Occasionally, in the Ozarks, on a cool and still night, with a good imagination, you can hear the faint sounds of “mountain music” drifting from the rugged hilltops to the valleys below. That music and accompanying dances brought the men and women who settled Pulaski County together in a social setting and offered a brief respite from the continual backbreaking work. The music and dances were also a tool that helped pass down stories, legends, and wisdom from one generation to another through song.
“Mountain music” will make a triumphant return to Pulaski County during this year’s Old Settlers Day. The two day event will feature The Back Porch Players and Flower O’Scotland Dance Troupe– both groups strong believers in the power of music to pass down history and heritage.
Flower O’Scotland Dance Troupe can trace their beginning back to Springfield, Missouri near the turn of the 21st century. Comprised of folks from all walks of life, and of all ages, their goal is to preserve and raise the awareness of Scottish country dancing. Scottish heritage is shared by many Missouri families, dating back to Show Me State’s early days of settlement.
Scottish country dancing itself dates back to the early 16th century. Its popularity waned on occasion, but during the 18th century, to regain their Scottish heritage, it made its way back to Scottish castles, courts, and village gatherings. The dances themselves are social in nature and would sometimes vary from region to region. According to Raymond Purdom, FO’SDT coordinator, the first efforts to standardize the dances was made by Dr Jean Milligan and Mrs Ysobel Stewart in 1923. Their early efforts resulted in the Scottish Country Dance Society which is now the Royal Scottish Country Dance Society.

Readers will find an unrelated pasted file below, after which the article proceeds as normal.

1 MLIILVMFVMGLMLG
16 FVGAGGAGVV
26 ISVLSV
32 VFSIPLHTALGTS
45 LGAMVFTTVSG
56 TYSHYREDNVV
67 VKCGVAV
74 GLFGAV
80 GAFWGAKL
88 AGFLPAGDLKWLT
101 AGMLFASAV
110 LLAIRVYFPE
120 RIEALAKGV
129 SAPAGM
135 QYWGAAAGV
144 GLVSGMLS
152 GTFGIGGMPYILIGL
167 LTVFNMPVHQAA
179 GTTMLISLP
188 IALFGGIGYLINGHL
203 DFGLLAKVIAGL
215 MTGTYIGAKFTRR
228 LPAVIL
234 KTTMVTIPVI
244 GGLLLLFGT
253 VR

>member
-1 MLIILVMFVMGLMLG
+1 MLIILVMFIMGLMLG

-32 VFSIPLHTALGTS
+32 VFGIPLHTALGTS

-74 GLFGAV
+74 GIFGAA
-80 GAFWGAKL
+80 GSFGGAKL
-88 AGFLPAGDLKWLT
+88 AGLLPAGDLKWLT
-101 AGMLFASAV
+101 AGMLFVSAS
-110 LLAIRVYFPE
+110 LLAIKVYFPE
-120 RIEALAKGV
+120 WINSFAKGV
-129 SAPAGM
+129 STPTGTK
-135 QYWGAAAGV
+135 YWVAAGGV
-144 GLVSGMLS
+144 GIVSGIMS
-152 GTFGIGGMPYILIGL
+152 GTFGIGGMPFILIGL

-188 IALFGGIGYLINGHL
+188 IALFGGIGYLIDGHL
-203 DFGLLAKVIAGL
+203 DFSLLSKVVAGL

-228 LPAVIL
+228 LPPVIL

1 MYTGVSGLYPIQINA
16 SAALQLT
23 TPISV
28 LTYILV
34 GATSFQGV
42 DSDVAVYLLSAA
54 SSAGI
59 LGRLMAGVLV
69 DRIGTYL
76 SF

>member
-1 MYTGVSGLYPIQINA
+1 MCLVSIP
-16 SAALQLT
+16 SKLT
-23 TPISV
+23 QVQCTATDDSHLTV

Purdom also tells listeners that Scottish country dance could be the Great, Great, Great, Great, Great, Great Grandfather of American square dancing. He does note significant differences though- Scottish country dancing is on the balls of the feet, while square dancing is stepping and sliding. Gentlemen are generally in a kilt, wearing the tartan of their clan ancestry and the ladies are in period dresses which makes for a colorful and entertaining presentation. Dances can commemorate battles, weddings, romances. Sometimes even death. Purdome relays that “Reel of the 51st” was written by a British Lieutenant who was captured in the early days of World War II. The dance was a morale booster for the POW’s- and helped to keep their German captors puzzled and confused.
During their 12th consecutive appearance at Old Settlers Day the troupe will perform jigs, strathspeys (similar to, but slower than the reel), reels, and waltzes.
Flower O’Scotland Dance Troupe will be performing at Pavilion 2 beginning at 1:00 p.m. on Saturday.
To learn more about Flower O’Scotland Dance Troupe and Scottish country dancing please visit http://floweroscotlanddancetroupe.yolasite.com
To learn more about Old Settlers Day please visit www.route66courthouse.com.
To learn about more things to see and do in Pulaski County, Missouri, please visit www.PulaskiCountyUSA.com.